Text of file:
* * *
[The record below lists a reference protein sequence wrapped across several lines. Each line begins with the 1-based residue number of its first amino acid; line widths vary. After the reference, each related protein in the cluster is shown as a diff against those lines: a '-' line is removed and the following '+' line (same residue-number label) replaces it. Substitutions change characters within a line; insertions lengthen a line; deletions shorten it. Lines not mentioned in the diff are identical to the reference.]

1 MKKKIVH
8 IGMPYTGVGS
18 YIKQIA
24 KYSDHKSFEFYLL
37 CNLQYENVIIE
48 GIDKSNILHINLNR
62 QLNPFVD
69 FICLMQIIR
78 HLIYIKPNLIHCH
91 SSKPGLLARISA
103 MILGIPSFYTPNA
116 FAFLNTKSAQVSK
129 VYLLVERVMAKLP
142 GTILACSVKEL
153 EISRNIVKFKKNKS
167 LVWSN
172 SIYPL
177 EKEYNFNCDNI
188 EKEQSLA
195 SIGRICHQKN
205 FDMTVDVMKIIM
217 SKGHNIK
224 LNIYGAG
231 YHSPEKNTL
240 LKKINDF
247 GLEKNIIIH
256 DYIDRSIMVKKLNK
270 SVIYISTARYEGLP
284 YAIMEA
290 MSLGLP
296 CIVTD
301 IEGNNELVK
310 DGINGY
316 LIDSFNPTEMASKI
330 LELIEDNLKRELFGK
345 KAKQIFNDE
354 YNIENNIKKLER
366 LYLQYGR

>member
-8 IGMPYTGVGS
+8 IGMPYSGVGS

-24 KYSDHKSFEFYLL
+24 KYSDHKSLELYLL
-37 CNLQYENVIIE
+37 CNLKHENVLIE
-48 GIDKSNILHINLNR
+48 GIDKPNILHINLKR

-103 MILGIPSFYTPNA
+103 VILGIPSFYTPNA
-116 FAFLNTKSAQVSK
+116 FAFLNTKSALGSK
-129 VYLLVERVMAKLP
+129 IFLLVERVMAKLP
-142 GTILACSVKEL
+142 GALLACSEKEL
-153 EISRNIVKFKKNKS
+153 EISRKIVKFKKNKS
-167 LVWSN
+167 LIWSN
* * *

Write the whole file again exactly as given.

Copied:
[The record below lists a reference protein sequence wrapped across several lines. Each line begins with the 1-based residue number of its first amino acid; line widths vary. After the reference, each related protein in the cluster is shown as a diff against those lines: a '-' line is removed and the following '+' line (same residue-number label) replaces it. Substitutions change characters within a line; insertions lengthen a line; deletions shorten it. Lines not mentioned in the diff are identical to the reference.]

1 MKKKIVH
8 IGMPYTGVGS
18 YIKQIA
24 KYSDHKSFEFYLL
37 CNLQYENVIIE
48 GIDKSNILHINLNR
62 QLNPFVD
69 FICLMQIIR
78 HLIYIKPNLIHCH
91 SSKPGLLARISA
103 MILGIPSFYTPNA
116 FAFLNTKSAQVSK
129 VYLLVERVMAKLP
142 GTILACSVKEL
153 EISRNIVKFKKNKS
167 LVWSN
172 SIYPL
177 EKEYNFNCDNI
188 EKEQSLA
195 SIGRICHQKN
205 FDMTVDVMKIIM
217 SKGHNIK
224 LNIYGAG
231 YHSPEKNTL
240 LKKINDF
247 GLEKNIIIH
256 DYIDRSIMVKKLNK
270 SVIYISTARYEGLP
284 YAIMEA
290 MSLGLP
296 CIVTD
301 IEGNNELVK
310 DGINGY
316 LIDSFNPTEMASKI
330 LELIEDNLKRELFGK
345 KAKQIFNDE
354 YNIENNIKKLER
366 LYLQYGR

>member
-8 IGMPYTGVGS
+8 IGMPYSGVGS

-24 KYSDHKSFEFYLL
+24 KYSDHKSLELYLL
-37 CNLQYENVIIE
+37 CNLKHENVLIE
-48 GIDKSNILHINLNR
+48 GIDKPNILHINLKR

-103 MILGIPSFYTPNA
+103 VILGIPSFYTPNA
-116 FAFLNTKSAQVSK
+116 FAFLNTKSALGSK
-129 VYLLVERVMAKLP
+129 IFLLVERVMAKLP
-142 GTILACSVKEL
+142 GALLACSEKEL
-153 EISRNIVKFKKNKS
+153 EISRKIVKFKKNKS
-167 LVWSN
+167 LIWSN